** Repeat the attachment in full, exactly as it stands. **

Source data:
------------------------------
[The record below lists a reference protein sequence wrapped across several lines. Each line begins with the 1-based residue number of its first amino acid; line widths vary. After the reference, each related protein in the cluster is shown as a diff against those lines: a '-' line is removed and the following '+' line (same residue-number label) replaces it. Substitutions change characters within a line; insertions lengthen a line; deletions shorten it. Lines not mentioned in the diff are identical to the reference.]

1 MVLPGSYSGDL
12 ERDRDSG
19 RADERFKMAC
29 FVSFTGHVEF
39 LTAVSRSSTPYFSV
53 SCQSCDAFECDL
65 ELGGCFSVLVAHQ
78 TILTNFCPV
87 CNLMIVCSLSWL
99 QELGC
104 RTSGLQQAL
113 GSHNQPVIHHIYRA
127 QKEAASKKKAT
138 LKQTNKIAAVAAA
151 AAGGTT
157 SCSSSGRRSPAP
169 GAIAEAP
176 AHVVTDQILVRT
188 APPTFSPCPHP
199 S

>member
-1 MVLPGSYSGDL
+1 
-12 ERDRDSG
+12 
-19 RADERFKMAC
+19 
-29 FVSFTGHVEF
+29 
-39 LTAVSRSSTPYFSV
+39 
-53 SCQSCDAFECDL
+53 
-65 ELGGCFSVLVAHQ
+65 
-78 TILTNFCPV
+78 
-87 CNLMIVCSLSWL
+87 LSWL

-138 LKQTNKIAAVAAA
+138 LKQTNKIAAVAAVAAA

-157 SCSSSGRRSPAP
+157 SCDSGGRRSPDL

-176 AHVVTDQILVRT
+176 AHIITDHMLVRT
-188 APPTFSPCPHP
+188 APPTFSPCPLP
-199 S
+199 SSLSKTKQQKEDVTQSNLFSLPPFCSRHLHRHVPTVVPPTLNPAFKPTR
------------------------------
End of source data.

[The record below lists a reference protein sequence wrapped across several lines. Each line begins with the 1-based residue number of its first amino acid; line widths vary. After the reference, each related protein in the cluster is shown as a diff against those lines: a '-' line is removed and the following '+' line (same residue-number label) replaces it. Substitutions change characters within a line; insertions lengthen a line; deletions shorten it. Lines not mentioned in the diff are identical to the reference.]

1 MVLPGSYSGDL
12 ERDRDSG
19 RADERFKMAC
29 FVSFTGHVEF
39 LTAVSRSSTPYFSV
53 SCQSCDAFECDL
65 ELGGCFSVLVAHQ
78 TILTNFCPV
87 CNLMIVCSLSWL
99 QELGC
104 RTSGLQQAL
113 GSHNQPVIHHIYRA
127 QKEAASKKKAT
138 LKQTNKIAAVAAA
151 AAGGTT
157 SCSSSGRRSPAP
169 GAIAEAP
176 AHVVTDQILVRT
188 APPTFSPCPHP
199 S

>member
-1 MVLPGSYSGDL
+1 
-12 ERDRDSG
+12 
-19 RADERFKMAC
+19 
-29 FVSFTGHVEF
+29 
-39 LTAVSRSSTPYFSV
+39 
-53 SCQSCDAFECDL
+53 
-65 ELGGCFSVLVAHQ
+65 
-78 TILTNFCPV
+78 
-87 CNLMIVCSLSWL
+87 LSWL

-138 LKQTNKIAAVAAA
+138 LKQTNKIAAVAAVAAA

-157 SCSSSGRRSPAP
+157 SCDSGGRRSPDL

-176 AHVVTDQILVRT
+176 AHIITDHMLVRT
-188 APPTFSPCPHP
+188 APPTFSPCPLP
-199 S
+199 SSLSKTKQQKEDVTQSNLFSLPPFCSRHLHRHVPTVVPPTLNPAFKPTR